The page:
I have found myself using Vim for a lot more than I intended. Last week I thought I would only use it on those few occasions when I needed to jump to a text editor from the command line. One week in, I have changed the default application for XML, SQL, ERB, and ASP—don't ask [shudder]—file types to MacVim. I'll probably change shell scripts and Ruby files soon as well.
TextMate is still my primary editor, mainly because I frequently work with groups of files as a project. While NerdTree helps, the TextMate project model—especially with the Project+ plugin—is very comfortable. And when it comes to the tools we use comfort is a huge factor, arguably even bigger than efficiency. A comfortable coder is usually more efficient than an uncomfortable one.
The main hurdle for me with projects in Vim is the concept of buffers, windows, and tabs, which differs from the TextMate model of
tab == file and
window == collection of tabs. I'm still trying to wrap my head around it all, but these links had some helpful information:
I'm also still struggling with all the different keyboard commands; I have to build up all new muscle-memory. And many of Vim's commands aren't chords (Command-Shift-S), but phrases (:w) where each character is typed. It's a different model and takes some getting used to.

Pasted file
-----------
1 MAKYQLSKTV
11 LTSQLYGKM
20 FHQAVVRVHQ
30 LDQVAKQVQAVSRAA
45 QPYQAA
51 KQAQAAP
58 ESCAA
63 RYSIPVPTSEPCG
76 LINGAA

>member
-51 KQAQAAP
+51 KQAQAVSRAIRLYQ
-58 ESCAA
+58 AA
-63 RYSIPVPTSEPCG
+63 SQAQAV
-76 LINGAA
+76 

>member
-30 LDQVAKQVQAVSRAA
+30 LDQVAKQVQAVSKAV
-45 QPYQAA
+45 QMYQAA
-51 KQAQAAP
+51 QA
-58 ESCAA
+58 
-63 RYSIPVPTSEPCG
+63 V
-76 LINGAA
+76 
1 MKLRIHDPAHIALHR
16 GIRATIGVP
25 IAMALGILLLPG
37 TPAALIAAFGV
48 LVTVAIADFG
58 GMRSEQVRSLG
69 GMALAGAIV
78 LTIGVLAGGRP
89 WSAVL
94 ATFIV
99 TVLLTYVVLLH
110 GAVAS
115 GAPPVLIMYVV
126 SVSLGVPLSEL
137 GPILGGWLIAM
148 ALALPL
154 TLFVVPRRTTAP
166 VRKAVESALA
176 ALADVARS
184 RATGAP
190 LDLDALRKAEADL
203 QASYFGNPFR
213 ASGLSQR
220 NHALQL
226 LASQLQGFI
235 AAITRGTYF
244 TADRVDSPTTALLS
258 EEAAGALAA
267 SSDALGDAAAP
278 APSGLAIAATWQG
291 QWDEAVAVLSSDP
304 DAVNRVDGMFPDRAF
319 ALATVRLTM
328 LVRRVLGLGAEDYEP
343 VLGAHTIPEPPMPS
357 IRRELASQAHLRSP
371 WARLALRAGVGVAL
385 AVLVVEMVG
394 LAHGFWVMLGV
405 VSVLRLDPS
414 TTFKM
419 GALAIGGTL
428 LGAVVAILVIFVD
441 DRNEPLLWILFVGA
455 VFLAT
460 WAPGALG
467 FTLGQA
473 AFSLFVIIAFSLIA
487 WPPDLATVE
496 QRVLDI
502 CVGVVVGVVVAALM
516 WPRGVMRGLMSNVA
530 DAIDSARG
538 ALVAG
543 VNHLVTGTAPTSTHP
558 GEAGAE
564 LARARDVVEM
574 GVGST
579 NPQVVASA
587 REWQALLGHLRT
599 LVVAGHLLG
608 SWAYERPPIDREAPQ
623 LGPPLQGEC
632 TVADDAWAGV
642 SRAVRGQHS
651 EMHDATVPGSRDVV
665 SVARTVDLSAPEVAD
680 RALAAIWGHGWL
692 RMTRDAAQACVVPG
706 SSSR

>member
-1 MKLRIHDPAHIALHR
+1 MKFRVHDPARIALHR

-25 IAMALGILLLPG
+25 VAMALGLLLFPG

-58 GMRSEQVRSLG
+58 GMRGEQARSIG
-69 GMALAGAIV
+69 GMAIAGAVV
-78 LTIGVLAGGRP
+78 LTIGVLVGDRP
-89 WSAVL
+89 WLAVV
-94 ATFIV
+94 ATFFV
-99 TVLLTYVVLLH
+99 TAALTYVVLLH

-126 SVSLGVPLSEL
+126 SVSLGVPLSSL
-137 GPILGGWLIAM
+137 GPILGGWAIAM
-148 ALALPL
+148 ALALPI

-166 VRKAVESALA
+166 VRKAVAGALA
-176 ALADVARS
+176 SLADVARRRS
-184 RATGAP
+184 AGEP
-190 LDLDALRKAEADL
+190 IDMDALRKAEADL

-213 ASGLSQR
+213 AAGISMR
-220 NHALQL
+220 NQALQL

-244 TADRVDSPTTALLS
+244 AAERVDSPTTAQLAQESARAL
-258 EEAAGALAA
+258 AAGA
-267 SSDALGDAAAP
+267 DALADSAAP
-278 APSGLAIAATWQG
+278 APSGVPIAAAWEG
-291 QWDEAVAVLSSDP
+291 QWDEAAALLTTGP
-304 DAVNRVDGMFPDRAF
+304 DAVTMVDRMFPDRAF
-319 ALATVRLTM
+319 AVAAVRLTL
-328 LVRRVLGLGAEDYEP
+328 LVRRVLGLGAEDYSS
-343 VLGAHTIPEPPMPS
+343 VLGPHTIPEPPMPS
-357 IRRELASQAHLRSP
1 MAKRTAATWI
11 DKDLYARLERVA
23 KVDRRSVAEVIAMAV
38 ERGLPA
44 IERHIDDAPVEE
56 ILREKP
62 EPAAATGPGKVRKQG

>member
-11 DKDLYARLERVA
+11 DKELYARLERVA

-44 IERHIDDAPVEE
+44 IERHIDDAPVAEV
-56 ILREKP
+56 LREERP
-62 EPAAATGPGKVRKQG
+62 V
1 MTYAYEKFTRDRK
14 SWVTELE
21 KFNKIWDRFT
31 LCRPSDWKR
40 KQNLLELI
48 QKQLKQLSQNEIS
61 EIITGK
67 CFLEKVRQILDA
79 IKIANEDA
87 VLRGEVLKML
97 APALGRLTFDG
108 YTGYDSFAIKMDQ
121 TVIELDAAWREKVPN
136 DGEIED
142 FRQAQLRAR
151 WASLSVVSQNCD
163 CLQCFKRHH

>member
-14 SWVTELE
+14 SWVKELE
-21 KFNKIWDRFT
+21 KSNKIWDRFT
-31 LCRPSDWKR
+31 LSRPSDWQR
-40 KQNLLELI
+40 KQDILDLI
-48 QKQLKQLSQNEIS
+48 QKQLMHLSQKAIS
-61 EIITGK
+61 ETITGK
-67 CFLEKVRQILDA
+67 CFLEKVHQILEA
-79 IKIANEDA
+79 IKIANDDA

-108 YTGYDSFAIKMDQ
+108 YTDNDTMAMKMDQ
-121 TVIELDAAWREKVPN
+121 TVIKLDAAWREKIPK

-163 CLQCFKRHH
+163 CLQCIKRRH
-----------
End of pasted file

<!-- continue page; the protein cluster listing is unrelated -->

A few TextMate niceties I miss in Vim are automatic tag completion and in-app web preview. I understand that Vim can have similar functionality through a dizzying array of plugins, but I haven't had time to play with any. A couple of plugins that I plan on investigating this week are:
A few more miscellaneous links I found of interest this week:
- "Unix as IDE: Editing", shows how Vim can work with the larger toolbox of the *nix shell, and I saved it to Instapaper for later review.
- Practical Vim: Edit Text at the Speed of Thought I had actually forgotten that I bought this book from Pragmatic several months ago, until I saw a link to it in the sidebar of the Vimcasts home page. It is now at the top of my technical reading list.